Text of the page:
If you’re like this newsletter writer and like to take the occasion photo, there are a couple of nearby places to take in the final sunset of the year (Korean), including Yeongjongdo’s Geojampogu, Ganghwado’s Janghwari and Songdo’s Incheon Bridge Observatory.
See more info on places to take in the sunrise/sunset (in English!) here.
Seoul Museum of Art (SeMA) and Junglim Foundation have cooperated to showcase a research project about new ideas for community, individuals and co-living. âCo-living Scenariosâ is a project sparked by the current issues of Korean society, such as low birthrate, aging population and excessive urbanization. Such issues have caused rapid growth in the percentage of single-person households. Now, in Korea, single-person households occupy over 25 percent of the population. These changes in society have altered the conventional ideas of family and community. This exhibition suggests alternative living scenarios for today’s world. Nine artist teams have used their architectural imaginations to come up with different scenarios that suggest new patterns and definitions for urban communities. The exhibition showcases how these teams have experimented with the possibilities of âco-livingâthat could replace the traditional idea of âclosed living.â
VENUE: Seoul Museum of Art
PERIOD: Thru Jan. 25
MORE INFO: T.02-2124-8800, sema.seoul.go.kr
GETTING THERE: Seoul City Hall Station ìì²ì (Line 2), Exit 10.
ARA GULER: The Eye of Istanbul
Ara Guler is a Turkish photojournalist nicked named as âthe Eye of Istanbul,â for his life-long dedication to capture everyday lives of Turkish people in Istanbul. When people think about Istanbul, most people recall the image of an exotic place where Europe, Asia, Islam and Christianity clashed to form a unique vibe. However, for Ara Guler, people — men selling fish on markets, passerby busily walking through streets, or children playing with bread — are the focus of his photos. He said, âWhen Iâm taking a picture of Aya Sofia, what counts is the person passing by who stands for life.â He believes that photos must capture the memories, lives and realities of human life. Thatâs why rather than calling himself a photographer, he calls himself a âvisual historian.â Ara Gulerâs staggering portrayal of realism and human life has won him the title as one of the most prominent photographers of today. In the 1950s, he photographed for Time-Life, Paris Match, Stern and the London Sunday Times; in the 1960s, Henri Cartier-Bresson recruited him for the Magnum Photos agency. He was awarded the Master of Leica in 1962. This exhibition consists of black-and-white vintage photos taken in Istanbul from the 50s to the 70s, the golden age of photojournalism. Out of the 100 exhibited pieces, Ara Guler has hand-picked the printed material and frames for 40 of them. These photos were manually printed in a dark room in the 1950s. Some of the photos have been exhibited in the Ara Guler Museum for a long time but this will be their first time on public display.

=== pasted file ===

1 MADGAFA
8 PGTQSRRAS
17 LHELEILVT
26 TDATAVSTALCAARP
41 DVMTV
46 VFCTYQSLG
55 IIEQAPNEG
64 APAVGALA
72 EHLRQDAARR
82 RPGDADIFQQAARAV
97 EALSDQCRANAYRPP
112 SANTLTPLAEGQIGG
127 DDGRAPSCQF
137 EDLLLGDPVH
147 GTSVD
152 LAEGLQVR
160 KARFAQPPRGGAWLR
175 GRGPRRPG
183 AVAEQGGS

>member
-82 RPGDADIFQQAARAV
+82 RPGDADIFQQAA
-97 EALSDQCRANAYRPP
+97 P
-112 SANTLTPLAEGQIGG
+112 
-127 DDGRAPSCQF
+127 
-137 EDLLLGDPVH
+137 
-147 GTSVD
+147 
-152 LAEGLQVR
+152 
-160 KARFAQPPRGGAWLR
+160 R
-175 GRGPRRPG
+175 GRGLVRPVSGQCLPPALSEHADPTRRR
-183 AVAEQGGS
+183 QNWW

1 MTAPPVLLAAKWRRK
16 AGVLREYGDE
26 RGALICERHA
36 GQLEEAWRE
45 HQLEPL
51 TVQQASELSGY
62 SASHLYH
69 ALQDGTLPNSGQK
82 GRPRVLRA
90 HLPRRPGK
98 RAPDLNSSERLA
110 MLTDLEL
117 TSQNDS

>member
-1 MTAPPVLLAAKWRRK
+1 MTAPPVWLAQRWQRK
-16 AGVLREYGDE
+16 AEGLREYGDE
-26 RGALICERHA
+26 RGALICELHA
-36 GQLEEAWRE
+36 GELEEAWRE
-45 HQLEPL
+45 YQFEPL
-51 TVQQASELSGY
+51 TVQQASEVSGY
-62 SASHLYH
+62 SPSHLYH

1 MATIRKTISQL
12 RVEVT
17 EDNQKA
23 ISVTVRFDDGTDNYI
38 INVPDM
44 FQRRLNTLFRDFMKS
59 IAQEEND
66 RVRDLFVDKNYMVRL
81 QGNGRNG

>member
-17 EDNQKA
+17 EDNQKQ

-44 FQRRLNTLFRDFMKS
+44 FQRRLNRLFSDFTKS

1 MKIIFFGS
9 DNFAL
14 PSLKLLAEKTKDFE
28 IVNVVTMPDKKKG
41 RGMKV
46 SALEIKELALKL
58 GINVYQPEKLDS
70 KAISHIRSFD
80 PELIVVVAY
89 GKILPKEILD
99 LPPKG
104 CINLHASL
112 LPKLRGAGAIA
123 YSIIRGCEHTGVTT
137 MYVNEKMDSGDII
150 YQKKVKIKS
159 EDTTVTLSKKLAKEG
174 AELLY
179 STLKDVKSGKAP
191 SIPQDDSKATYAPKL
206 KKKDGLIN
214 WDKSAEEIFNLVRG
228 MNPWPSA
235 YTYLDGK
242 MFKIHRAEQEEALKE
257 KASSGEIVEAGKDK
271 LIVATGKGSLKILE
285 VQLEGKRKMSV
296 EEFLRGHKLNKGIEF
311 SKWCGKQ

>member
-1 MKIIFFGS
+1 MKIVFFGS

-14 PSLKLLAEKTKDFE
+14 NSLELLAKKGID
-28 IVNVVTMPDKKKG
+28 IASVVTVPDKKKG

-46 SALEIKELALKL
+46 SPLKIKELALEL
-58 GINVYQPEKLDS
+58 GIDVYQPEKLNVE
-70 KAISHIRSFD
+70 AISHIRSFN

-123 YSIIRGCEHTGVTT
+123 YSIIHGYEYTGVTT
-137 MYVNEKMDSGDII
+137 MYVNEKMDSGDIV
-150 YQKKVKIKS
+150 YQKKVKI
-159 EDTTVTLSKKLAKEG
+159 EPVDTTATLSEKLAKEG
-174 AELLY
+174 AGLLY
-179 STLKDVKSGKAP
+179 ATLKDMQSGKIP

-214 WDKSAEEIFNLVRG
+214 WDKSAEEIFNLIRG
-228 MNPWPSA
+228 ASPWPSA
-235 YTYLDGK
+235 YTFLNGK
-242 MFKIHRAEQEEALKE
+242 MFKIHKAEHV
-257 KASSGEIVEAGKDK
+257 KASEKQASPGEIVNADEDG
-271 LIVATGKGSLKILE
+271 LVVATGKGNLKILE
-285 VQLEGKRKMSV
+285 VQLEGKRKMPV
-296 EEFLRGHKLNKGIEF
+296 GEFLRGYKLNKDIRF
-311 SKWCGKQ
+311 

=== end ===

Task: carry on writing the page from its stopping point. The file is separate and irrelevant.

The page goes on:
VENUE: The Museum of Photography
PERIOD: Thru Mar. 28
MORE INFO: T. 02-418-1315, www.photomuseum.or.kr
ADMISSION: KRW 5,000–6,000
GETTING THERE: Mongchontoseong Station ëª½ì´í ì±ì(Line 8), Exit 2.
RASKB Excursion: The Natural History Museum of Kyunghee University
In January, the RASKB offers a series of indoor tours to escape the winter cold. The first of these is a trip to Kyung Hee University (KHU), a private comprehensive university renowned for its beautiful garden-like campus. However, it also has plenty of indoor attractions.
The KHU Natural History Museum is one of the oldest such museums on the Korean Peninsula, first opening in 1978 to fulfill the university’s founding spirit of “creating a civilized world” through research in nature. Housing over 90,000 pieces, it includes displays of various wildlife found around the peninsula and abroad.
DATES: Jan. 10
MORE INFO: See this link.
ADMISSION: KRW 10,000–15,000
GETTING THERE: See link above.
Sunset over the frozen Hyangwonji Pond and Hyangwonjeong Pavilion, Gyeongbokgung Palace. Photographed by Robert Koehler.